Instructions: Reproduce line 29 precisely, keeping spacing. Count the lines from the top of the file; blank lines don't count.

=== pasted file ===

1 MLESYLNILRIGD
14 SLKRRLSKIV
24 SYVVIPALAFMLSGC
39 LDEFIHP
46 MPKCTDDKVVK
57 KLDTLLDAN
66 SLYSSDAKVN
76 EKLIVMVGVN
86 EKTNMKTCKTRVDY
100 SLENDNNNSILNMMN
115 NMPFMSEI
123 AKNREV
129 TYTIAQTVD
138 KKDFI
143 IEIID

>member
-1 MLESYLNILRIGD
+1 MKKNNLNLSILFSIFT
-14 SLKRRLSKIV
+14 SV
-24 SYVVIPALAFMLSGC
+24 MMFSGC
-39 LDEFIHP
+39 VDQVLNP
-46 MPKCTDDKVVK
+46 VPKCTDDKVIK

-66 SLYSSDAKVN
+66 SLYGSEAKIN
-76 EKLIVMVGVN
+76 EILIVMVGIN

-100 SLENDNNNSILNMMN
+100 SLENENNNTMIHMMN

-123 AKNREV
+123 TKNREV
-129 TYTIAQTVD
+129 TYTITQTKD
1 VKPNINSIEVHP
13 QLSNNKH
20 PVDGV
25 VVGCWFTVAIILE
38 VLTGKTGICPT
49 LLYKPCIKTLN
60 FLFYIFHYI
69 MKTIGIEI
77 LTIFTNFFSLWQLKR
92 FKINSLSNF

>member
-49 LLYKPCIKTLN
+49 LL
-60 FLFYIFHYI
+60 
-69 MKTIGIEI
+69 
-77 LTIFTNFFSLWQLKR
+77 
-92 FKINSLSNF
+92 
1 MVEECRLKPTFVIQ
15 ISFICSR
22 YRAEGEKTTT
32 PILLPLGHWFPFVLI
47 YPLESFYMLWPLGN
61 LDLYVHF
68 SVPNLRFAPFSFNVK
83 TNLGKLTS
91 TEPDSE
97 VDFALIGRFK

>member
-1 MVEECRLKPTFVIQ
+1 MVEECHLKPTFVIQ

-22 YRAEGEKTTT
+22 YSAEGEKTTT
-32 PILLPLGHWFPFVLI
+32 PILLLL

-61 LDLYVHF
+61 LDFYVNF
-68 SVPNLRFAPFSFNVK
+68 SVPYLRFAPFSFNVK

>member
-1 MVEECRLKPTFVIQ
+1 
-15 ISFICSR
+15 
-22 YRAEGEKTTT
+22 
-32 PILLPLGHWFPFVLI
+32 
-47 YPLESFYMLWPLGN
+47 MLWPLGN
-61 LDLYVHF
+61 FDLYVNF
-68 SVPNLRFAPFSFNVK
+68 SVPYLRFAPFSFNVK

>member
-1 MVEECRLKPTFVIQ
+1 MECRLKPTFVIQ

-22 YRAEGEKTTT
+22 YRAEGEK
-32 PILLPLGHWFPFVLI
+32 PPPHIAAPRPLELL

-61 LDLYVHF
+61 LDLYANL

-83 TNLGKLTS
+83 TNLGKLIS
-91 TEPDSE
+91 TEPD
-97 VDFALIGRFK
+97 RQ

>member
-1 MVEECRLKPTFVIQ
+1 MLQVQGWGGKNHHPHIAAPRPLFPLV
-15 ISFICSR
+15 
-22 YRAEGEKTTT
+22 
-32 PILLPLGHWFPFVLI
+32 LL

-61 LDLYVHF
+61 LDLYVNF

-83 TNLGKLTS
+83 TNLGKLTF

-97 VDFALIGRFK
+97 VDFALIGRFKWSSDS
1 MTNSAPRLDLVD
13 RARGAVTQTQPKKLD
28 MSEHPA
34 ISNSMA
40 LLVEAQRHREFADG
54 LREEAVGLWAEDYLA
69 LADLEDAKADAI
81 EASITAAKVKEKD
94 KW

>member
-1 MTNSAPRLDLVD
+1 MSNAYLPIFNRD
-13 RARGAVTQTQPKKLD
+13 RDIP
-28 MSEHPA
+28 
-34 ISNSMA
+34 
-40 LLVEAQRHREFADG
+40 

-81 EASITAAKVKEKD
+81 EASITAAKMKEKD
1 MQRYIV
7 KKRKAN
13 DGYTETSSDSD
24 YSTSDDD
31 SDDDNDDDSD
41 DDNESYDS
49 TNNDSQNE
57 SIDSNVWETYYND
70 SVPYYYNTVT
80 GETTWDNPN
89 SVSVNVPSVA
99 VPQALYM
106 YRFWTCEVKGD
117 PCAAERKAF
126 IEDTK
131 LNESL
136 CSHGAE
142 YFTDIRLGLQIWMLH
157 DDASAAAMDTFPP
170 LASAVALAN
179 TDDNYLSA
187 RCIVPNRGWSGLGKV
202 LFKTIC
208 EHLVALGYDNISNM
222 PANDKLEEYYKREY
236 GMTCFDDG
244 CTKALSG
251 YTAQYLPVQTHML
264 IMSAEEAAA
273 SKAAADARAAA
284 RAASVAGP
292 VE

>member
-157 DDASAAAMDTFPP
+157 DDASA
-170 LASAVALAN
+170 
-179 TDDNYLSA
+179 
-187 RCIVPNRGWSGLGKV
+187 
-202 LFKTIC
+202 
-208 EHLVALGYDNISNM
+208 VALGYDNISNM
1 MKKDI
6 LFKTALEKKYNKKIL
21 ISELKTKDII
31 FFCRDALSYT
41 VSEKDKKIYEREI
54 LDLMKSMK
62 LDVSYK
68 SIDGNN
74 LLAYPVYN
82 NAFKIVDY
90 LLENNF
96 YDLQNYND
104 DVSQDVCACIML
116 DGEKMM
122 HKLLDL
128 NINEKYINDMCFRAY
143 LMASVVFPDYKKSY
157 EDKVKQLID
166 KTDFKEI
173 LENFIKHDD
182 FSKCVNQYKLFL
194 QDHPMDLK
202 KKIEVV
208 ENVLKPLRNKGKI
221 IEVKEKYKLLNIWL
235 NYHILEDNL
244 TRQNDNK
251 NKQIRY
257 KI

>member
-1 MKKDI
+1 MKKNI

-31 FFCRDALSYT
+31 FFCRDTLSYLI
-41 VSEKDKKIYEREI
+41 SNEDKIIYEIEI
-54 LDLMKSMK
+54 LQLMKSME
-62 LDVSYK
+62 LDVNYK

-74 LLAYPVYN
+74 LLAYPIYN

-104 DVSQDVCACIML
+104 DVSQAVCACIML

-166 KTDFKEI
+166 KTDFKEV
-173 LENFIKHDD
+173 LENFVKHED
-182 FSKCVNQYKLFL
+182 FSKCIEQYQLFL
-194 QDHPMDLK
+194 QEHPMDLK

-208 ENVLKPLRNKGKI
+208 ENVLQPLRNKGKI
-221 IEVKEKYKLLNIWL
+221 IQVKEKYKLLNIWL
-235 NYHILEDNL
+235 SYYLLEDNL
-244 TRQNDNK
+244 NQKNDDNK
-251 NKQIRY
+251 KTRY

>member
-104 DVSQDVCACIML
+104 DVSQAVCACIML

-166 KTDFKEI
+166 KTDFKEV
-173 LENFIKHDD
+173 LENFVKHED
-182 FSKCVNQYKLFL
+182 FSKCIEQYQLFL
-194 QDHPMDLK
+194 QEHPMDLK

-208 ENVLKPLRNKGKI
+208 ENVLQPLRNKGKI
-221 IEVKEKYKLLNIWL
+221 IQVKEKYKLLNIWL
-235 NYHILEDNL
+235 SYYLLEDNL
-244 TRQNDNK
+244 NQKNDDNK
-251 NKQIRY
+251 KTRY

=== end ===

-76 EKLIVMVGVN